Lesson Plans: Grades 9-12

African-American Soldiers in World War I: The 92nd and 93rd Divisions

Tools

The Lesson

Introduction

Painting of African American soldiers fighting German soldiers in World War I

Painting of African American soldiers fighting German soldiers in World War I, and head-and-shoulders portrait of Abraham Lincoln above.

Credit: Courtesy of American Memory at the Library of Congress.

The Crisis says, first your Country, then your Rights!

Certain honest thinkers among us hesitate at that last sentence. They say it is all well to be idealistic, but is it not true that while we have fought our country’s battles for one hundred fifty years, we have not gained our rights? No, we have gained them rapidly and effectively by our loyalty in time of trial."
—W.E.B. DuBois, from Buffalo Soldiers at Huachuca: Racial Awareness After the War on the EDSITEment-reviewed website Great War Primary Documents Archive

W.E.B. DuBois, an African American intellectual, whose call for racial equality marked him as a radical thinker in his era, strongly supported the war effort, but the patriotism of African American soldiers was not recognized or rewarded by white military commanders as they deserved.

For example, the public and private remarks of General John Pershing, commander of the American Expeditionary Force (AEF) in Europe, expose the often hypocritical attitudes toward African Americans among many white Americans in the early 20th century.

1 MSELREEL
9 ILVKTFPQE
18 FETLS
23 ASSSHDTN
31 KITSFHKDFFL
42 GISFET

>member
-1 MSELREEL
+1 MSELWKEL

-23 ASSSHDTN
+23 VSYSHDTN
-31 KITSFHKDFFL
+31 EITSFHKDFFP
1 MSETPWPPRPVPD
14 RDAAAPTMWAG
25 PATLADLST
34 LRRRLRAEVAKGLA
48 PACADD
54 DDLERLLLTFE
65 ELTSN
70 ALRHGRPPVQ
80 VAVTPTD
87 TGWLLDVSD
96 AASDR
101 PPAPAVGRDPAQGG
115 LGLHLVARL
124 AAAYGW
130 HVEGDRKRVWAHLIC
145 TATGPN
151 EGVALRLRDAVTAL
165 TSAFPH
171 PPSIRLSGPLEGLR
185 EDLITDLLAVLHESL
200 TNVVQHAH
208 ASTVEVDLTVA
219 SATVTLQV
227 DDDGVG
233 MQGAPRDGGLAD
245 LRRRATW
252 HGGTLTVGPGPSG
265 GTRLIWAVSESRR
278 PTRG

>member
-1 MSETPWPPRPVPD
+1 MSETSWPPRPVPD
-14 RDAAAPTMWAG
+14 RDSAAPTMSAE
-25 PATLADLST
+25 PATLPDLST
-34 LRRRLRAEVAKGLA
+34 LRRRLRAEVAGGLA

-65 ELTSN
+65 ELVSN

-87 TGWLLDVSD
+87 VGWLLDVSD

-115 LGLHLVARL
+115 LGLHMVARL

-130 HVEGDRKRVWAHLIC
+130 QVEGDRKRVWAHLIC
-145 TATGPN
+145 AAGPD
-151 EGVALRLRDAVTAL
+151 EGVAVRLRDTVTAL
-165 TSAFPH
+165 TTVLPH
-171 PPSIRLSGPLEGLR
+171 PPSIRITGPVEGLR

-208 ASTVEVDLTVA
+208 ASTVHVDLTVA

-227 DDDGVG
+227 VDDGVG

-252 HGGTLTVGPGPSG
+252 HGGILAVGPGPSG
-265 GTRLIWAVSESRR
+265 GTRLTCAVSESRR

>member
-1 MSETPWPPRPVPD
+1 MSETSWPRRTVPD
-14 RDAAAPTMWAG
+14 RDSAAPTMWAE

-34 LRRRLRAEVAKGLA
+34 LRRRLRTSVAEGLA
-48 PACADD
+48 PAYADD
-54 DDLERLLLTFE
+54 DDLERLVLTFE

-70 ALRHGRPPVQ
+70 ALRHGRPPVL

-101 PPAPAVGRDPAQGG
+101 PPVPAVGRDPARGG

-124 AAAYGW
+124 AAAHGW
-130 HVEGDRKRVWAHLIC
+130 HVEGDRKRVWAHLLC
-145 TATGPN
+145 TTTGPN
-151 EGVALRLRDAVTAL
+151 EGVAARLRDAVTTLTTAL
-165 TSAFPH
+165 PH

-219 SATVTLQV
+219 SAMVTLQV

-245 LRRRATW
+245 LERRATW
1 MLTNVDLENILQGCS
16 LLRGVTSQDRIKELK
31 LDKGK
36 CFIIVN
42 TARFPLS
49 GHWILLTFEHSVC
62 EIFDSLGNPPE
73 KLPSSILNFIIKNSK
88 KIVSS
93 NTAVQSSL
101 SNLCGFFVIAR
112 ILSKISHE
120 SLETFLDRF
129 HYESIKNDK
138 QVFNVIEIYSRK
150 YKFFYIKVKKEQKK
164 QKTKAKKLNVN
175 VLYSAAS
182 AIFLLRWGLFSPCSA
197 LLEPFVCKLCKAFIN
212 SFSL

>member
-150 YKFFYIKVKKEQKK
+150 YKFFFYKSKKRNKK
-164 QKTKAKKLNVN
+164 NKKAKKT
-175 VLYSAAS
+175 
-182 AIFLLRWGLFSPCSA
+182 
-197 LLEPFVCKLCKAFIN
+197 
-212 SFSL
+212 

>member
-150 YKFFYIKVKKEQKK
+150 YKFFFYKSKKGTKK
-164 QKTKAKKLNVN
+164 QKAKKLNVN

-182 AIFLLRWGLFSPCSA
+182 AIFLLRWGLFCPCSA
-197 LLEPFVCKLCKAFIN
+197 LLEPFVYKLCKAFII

We must not eat with them, must not shake hands with them, seek to talk to them or to meet with them outside the requirements of military service. We must not commend too highly these troops, especially in front of white Americans”
—General John J. Pershing, in a secret communiqué concerning African-American troops sent to the French military stationed with the American army, August 7, 1918, available on Stories to Tell: African Americans in the Military on the EDSITEment-reviewed resource National Park Service: Links to the Past

“I cannot commend too highly the spirit shown among the colored combat troops, who exhibit fine capacity for quick training and eagerness for the most dangerous work.” —General John J. Pershing, in Scott’s Official History of the American Negro in the World War (Preface) on the EDSITEment-reviewed resource Great War Primary Documents Archive

Despite institutionalized prejudice, hundreds of thousands of African Americans fought in the U.S. military during World War I. Even as most African Americans did not reap the benefits of American democracy—so central to the rhetoric of World War I—many still chose to support a nation that denied them full citizenship. What were their experiences in the service?

Late in 1917, the War Department created two all-black infantry divisions. The 93rd Infantry Division received unanimous praise for its performance in combat, fighting as part of France’s 4th Army. In this lesson, students combine their research in a variety of sources, including firsthand accounts, to develop a hypothesis evaluating contradictory statements about the performance of the 92nd Infantry Division in World War I.

Note: This lesson may be taught as a stand-alone lesson, as a sequel to the U.S. Entry into World War I: A Documentary Chronology and The Debate in the United States over The League of Nations curriculum units, and/or as a prequel to the complementary EDSITEment lesson, African American Soldiers After World War I: Had Race Relations Changed?.

Guiding Questions

  • Why were African Americans so willing to fight, considering the discrimination they faced at home?
  • How were African Americans in combat affected by prejudice in American society?

Learning Objectives

  • Take a stand—supported with evidence—about the performance of the 92nd Division and the contradictory statements about it.
  • Discuss African-American attitudes toward serving in the military during World War I.
  • Discuss attitudes toward African Americans serving in the military during World War I.

Preparation Instructions